Governance is an important tool in sustaining a community.  When the community has a hand in shaping a living governance (meaning it’s dynamic and prone to change with the changing needs of the community), based on a set of shared goals, you gain trust in the systems and in the communications that are going on in the systems, because it’s the community that’s making sure the governance is adopted.

There’s no one model of governance that works for any two organizations, but I’m trying to boil down the types of communication that happen in learning communities, and this is a first draft at an idea:

Simple Governance for Learning Communities
Simple Governance for Learning Communities

Like in all posts here, please look on this with critical eyes and share with me what is missing or how it can be improved (or where there’s a better model already).

What I’m trying to do is take the myriad of communication that happens in learning communities and identify channels for those communications. I’m not glued to this model, but notionally I’m thinking of Attention, Awareness, Capture and Collaboration types of communication. The goal would be to identify what types of tools enable what class of communication, and govern the use of the tool by the learning (and performance) communication we want to enable.

Here’s how I break down that taxonomy a little:


There are communications that are alerts, calls to immediate action, critical operational messages, activity reminders.  These are probably hierarchical in nature, timebound with a short lifespan and little-to-no need for message retention.  Examples of this might include reminders to submit timesheets, notice of weather emergencies, last-minute meeting notifications, etc.  Vehicles for such communication might be SMS messages, Emails, Tweets, Instant Messaging, Phone Calls and/or Microsharing.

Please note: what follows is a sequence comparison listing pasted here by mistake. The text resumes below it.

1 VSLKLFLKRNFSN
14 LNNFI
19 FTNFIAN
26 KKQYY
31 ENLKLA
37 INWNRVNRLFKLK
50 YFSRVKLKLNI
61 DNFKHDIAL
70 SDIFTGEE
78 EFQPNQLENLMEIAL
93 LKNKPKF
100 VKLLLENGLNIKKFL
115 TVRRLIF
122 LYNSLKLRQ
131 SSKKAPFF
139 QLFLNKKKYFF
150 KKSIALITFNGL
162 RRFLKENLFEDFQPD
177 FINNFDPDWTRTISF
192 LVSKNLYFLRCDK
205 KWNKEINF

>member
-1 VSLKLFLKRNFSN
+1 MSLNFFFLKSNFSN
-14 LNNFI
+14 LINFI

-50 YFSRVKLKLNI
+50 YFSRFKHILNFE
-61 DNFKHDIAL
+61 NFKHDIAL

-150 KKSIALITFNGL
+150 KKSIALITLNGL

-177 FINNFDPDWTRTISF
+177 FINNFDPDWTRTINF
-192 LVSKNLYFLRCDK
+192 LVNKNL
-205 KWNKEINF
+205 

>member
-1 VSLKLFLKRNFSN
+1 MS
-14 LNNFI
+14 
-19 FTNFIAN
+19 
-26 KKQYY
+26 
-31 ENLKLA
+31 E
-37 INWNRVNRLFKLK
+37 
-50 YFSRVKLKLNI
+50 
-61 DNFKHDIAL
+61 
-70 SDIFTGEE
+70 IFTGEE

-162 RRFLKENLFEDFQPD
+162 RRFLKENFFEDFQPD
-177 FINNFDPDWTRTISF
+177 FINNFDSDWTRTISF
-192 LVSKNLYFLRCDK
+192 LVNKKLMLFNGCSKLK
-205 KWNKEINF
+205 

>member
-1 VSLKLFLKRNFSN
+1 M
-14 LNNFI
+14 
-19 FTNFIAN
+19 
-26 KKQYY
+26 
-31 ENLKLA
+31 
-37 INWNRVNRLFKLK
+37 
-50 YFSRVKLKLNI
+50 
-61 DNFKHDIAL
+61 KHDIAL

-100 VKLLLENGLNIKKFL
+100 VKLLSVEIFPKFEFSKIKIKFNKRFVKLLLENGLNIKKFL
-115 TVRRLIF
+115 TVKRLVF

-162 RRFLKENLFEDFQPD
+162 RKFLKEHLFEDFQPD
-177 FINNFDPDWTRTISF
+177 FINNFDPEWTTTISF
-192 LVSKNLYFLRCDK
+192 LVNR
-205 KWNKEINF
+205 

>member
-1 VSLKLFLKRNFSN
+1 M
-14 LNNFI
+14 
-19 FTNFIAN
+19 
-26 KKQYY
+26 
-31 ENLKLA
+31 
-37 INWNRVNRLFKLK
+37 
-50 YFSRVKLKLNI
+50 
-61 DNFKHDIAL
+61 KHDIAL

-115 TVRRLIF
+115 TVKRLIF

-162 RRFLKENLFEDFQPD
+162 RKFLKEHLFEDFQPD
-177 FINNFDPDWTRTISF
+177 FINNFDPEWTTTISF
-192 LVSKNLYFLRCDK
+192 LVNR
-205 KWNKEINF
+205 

Awareness communications are messages that let others know what we’re working on, what we’re reading, what we’re learning, what questions we have, what we’re thinking about. These are usually lateral in nature, not necessarily timebound but with a relatively short lifespan with some need for message retention and a way to enable future search and discovery of the bigger threads.  Examples of this might include project updates, status reporting, sharing links of general interest, ideation. Vehicles for such communication are Microsharing platforms; historically these vehicles have also included email and bulletin board messages.


Capture communications are messages that let others know about complex activity, thinking, perspective and braindump.  These messages are usually more communal in nature, meaning they resonate within a sphere of the author’s influence in a domain of context.  These may be timebound, but with a longer lifespan and a great need for provenance, message retention, and the means to enable future search and discovery.  Examples of this might include meeting minutes, an idea for process improvement, a key learning or reflection, report on a niche topic. Vehicles for such communication are Wikis, Blogs, Podcasts (audio or video), Microsharing platforms, Office Suite documents (Word Processing, Spreadsheets, Presentations), Mindmaps, Charts, Graphs.


Collaboration communications are messages that involve contributions from more than one person, synchronously and/or asynchronously.  These messages range from being communal to being fully lateral in nature. These are not necessarily timebound with a long lifespan. Significant needs for provenance, lifecycle management, retention, enabling of search and discovery with cross referencing and citation to relevant works internal and external to the organization.  Examples of this might include meeting minutes, the maturation of a captured idea into a white paper or a funded project or service, knowledge building, budgets, planning activities. Vehicles for such communication are Wikis, Office Suite documents with version control, document libraries, code libraries, repositories.